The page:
A newly described 6ft lizard that roamed South East Asia from 36-40 million years ago has been named after The Doors singer Jim Morrison.
The choice of name Barbaturex morrisoni is a play on the late frontman’s epithet “The Lizard King”.
Higher temperatures at the time are thought to have helped the lizard evolve to its unusual size.
The scientists were surprised to find that the reptile successfully competed for food against mammals…
A team of palaeontologists analysed fossils of the giant reptile and discovered it is the largest plant-eating lizard to have ever existed.
It lived alongside other herbivorous and carnivorous mammals during the Eocene epoch. It was likely to have weighed about 27.2 kg…
…Barbaturex morrisoni was larger than most carnivorous mammals. And competition for resources did not appear to restrict its evolution into such a large lizard, the study found.
“Reptiles and mammals co-exist most places on the Earth today. What is interesting about the Lizard King is that it was a large vegetarian co-existing and competing with other herbivorous mammals,” co-author Prof Russell Ciochon, from the University of Iowa, told BBC News.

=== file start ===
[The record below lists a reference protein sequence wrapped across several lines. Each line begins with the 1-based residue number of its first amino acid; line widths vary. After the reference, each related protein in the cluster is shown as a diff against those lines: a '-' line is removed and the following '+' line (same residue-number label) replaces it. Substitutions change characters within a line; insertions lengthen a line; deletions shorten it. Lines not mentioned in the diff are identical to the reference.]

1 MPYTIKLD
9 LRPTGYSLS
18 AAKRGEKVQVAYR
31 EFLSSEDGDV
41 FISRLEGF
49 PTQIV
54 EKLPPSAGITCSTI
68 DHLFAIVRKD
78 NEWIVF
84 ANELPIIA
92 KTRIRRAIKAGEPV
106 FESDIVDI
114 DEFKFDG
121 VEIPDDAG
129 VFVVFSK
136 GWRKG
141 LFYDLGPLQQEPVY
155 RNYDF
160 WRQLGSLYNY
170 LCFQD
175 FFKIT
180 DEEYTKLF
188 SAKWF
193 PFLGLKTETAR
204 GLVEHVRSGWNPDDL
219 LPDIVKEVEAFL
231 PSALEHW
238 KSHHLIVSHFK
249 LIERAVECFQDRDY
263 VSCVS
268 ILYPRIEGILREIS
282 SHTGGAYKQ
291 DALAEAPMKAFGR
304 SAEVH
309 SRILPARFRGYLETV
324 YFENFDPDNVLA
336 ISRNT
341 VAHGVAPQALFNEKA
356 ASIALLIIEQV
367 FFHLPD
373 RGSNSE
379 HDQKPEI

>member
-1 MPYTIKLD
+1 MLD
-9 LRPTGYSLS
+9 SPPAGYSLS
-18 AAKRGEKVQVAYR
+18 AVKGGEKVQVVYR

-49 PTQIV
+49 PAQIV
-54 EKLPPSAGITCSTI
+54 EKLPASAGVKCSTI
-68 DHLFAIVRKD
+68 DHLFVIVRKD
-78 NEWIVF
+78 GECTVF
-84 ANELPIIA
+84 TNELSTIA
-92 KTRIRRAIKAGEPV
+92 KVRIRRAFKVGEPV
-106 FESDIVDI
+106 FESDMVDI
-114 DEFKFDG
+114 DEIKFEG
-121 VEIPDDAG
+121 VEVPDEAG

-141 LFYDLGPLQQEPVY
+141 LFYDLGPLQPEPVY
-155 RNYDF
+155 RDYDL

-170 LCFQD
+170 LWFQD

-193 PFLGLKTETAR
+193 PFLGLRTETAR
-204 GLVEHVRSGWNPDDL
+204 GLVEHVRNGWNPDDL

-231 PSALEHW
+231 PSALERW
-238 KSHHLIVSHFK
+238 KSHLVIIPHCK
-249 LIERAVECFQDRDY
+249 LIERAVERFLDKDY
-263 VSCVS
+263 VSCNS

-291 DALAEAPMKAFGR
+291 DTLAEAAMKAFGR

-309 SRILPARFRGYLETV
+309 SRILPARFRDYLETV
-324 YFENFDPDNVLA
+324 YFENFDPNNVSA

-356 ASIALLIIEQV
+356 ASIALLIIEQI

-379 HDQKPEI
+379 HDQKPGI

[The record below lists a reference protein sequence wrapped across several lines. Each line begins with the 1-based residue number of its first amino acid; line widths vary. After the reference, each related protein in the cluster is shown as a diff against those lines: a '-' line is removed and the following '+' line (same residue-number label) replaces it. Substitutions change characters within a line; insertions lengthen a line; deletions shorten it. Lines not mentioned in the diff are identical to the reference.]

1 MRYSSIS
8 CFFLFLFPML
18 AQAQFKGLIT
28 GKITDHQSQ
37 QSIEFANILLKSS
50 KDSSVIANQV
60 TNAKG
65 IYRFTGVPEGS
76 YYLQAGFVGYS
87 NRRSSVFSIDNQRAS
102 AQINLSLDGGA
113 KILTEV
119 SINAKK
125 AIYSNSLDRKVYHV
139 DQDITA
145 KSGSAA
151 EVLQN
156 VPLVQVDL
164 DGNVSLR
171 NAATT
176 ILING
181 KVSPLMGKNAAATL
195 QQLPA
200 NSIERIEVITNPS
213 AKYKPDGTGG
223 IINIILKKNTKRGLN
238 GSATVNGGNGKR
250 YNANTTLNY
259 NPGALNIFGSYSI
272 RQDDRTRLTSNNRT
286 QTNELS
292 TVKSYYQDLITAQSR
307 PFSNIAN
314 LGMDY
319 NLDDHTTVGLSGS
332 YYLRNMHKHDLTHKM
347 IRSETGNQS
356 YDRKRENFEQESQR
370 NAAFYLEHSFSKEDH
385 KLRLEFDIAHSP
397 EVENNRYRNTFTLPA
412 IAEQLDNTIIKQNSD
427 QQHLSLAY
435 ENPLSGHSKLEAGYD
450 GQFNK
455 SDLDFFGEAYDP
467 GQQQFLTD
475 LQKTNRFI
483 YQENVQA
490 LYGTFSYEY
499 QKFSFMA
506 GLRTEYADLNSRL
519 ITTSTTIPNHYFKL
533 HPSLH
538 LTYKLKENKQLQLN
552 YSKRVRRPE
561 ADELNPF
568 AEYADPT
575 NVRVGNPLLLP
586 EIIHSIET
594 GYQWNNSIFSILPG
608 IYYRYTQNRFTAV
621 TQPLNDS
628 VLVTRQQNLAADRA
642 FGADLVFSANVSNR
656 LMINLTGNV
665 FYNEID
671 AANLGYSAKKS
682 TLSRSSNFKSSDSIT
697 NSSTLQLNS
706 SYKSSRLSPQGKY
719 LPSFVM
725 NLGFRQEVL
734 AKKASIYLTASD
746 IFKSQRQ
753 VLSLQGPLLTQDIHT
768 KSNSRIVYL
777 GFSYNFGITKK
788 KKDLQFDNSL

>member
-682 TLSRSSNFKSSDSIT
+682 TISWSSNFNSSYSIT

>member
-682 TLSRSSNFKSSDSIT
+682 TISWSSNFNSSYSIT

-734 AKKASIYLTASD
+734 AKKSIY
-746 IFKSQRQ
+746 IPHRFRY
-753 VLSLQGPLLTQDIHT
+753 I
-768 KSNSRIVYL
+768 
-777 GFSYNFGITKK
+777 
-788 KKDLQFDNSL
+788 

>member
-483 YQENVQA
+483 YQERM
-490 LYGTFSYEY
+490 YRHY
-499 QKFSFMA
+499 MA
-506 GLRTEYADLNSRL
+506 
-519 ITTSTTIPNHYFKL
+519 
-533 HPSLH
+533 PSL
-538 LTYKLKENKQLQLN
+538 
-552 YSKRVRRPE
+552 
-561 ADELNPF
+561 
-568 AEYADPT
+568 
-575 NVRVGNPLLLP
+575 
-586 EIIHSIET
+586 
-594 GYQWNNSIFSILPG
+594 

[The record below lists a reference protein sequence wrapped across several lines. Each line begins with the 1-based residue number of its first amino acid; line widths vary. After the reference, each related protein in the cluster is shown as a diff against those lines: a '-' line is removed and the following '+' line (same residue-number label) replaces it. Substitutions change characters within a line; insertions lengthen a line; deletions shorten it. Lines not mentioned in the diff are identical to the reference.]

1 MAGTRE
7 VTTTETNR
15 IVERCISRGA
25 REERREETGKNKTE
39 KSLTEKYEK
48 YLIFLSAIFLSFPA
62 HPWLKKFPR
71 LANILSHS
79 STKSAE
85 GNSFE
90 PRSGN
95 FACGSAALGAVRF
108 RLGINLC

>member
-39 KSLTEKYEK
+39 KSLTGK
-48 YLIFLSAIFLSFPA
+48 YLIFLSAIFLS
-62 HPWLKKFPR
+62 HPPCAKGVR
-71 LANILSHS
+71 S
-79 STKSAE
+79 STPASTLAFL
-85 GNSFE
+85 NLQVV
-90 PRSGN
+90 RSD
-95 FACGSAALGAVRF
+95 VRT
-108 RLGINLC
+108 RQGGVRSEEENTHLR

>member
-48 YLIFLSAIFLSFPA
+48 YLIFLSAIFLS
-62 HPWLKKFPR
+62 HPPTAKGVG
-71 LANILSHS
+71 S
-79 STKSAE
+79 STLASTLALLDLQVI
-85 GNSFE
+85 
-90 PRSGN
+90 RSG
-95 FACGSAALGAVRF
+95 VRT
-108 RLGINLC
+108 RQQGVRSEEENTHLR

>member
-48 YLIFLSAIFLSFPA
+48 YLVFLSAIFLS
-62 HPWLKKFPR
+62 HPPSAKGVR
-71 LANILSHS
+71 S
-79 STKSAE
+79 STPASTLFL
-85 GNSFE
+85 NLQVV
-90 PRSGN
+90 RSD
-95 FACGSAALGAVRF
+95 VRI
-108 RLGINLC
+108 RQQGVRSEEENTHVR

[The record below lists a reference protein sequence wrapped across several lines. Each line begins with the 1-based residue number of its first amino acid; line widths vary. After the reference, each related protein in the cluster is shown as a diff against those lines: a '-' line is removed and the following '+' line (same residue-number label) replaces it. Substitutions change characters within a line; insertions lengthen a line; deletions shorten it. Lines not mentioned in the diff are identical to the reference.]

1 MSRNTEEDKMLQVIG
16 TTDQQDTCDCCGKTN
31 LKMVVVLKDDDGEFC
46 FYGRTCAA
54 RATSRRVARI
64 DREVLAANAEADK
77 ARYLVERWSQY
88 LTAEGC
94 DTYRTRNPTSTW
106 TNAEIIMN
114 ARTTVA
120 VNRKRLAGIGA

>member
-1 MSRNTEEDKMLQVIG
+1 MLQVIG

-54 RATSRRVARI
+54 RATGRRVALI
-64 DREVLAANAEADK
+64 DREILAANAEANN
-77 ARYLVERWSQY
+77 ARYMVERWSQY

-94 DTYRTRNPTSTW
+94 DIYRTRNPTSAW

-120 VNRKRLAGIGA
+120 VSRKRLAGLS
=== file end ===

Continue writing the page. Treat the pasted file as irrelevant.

“Large lizards on the Earth today, such Indonesia’s Komodo Dragon, and in the past, such as the late Cretaceous Chinese Chianghsia nankangensis and the Pleistocene Australian Varanus priscus, are all carnivores. These large carnivorous lizards were eating the mammals they co-existed with, not competing with the mammals.
“The large size of the Lizard King certainly protected it from many predators. But there is no doubt that it was hunted by mammalian carnivores of the day…”
Lead researcher, Jason Head from the University of Nebraska-Lincoln believes his research will show how climate helped the reptile evolve…
“I was listening to The Doors quite a bit during the research,” Head said. “Some of their musical imagery includes reptiles and ancient places, and Jim Morrison was of course ‘The Lizard King’, so it all kind of came together.”
Now – if we could only clone Jim Morrison…